‘Deeply troubled’ by racism directed at Muslims
- Credit: Archant
An encounter that I had four years ago has been on my mind a lot this week. A couple of local residents introduced themselves to me at JW3, the Jewish Community Centre on the Finchley Road that we’d opened a few weeks earlier.
“We really weren’t keen on the idea of this place being dropped right in the heart of our lovely neighbourhood”, said the woman after exchanging pleasantries.
“And we didn’t shy away from telling people what we thought” added the man, “But now you’ve opened, we think it’s great – and we’re not even Jewish! Thank you for a great addition to the neighbourhood.”
In the ensuing conversation I heard the same concerns they’d vocalised during the planning permission process that we’d heard for a few years before opening: Fears over increased traffic, competition for parking places, and the potential for noise, especially in evenings. All legitimate concerns.
However, in a candid moment, the woman admitted that when they first heard about the centre being built, she and her friends didn’t understand why we’d want to build a Jewish community centre here “rather than in an actual Jewish area, like Golders Green or Stamford Hill.”
You may also want to watch:
They’d wondered if by building it, it was the start of a plan for Jewish families to “populate the area”, which would no doubt lead to some of the local shops being “turned into” kosher shops.
Having heard many such comments, I wasn’t shocked.
- 1 Royal Free's critical care beds 98pc full as Covid-19 cases top 500
- 2 Is lockdown working in north London? Here's what the latest data tells us
- 3 Joan Bakewell fires legal threat to government over second Covid jab
- 4 Hospital staff describe 'distressing' battle against rising Covid cases
- 5 Camden man charged with prostitution offences and sexual exploitation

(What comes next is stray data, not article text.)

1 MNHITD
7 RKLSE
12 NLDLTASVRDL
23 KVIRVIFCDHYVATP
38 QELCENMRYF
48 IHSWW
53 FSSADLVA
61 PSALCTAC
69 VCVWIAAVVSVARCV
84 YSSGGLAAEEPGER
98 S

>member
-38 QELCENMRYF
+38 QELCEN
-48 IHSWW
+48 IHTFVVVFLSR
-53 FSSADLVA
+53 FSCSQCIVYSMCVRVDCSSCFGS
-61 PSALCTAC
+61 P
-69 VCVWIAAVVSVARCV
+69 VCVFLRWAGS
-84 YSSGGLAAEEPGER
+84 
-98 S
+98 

- 6 Mikel Arteta 'excited' by Arsenal's appointment of Richard Garlick
- 7 Lord's Cricket Ground used as Covid-19 vaccination centre
- 8 Housing: Billionaire owner of 'squalid shoeboxes' must 'up its game'
- 9 One in ten people without symptoms Covid positive at Haringey centres
- 10 Ice cream shop supporting freelancers opens in Primose Hill
I am shocked now though. As someone who runs a high-profile community centre that wears its ethnicity very visibly on its sleeve, I am deeply troubled by the vitriol being directed at the Shia Muslim community who have recently opened the Centre for Islamic Enlightenment by Golders Green Station.
I appreciate the anxieties of those who live closest to the centre about the increased noise, traffic and parking issues. I have heard from some such residents and I sympathise with their objections.
However, legitimate parking and noise concerns don’t explain the 5,000 plus signatories on an e-petition against the Islamic Centre’s plans, and the messages posted on social media, including by many who live nowhere near it.
Some of the bigoted, ludicrous comments I’ve read (copied word-for-word here) include:
“…an invasion of a people who want to convert and destroy our way of life…”
“What’s to follow????? A chain of Halal butchers, restaurants, every shop will be taken over…”
“…its one of the only jewish areas left in London and we don’t want it polluted and destroyed by a bunch of jew hating muslim terrorists.”
“They bought that mosque so they could infiltrate the jewish area and take it over…”
These are just a few examples of comments coming from a small, but very vocal minority of protestors - including from within the local Jewish community – that would make the EDL proud.
Whilst I’m embarrassed by what I’ve heard and read, I am uplifted by the overwhelmingly positive response by the majority of right-minded people across the Jewish community, including the Editor of the Jewish Chronicle, who called such comments “grotesque”, and cried “shame on the protestors”.
Jews know all too well what it’s like to be made to feel unwelcome when setting up communities in new areas.
We have centuries of experience of being on the rough end of bigotry from ignorant people, fearful of our “different ways”. We know how it feels to be mistrusted, hated, simply because we are Jewish.
So in the spirit of murdered MP Jo Cox who reminded us that “we are far more united and have far more in common with each other than things that divide us”, I hope many of you will reach out to our new neighbours at the Islamic Centre, welcome them to the neighbourhood and get to know them.
Who knows, maybe soon we’ll be saying to the centre’s manager, “thank you for a great addition to the neighbourhood.”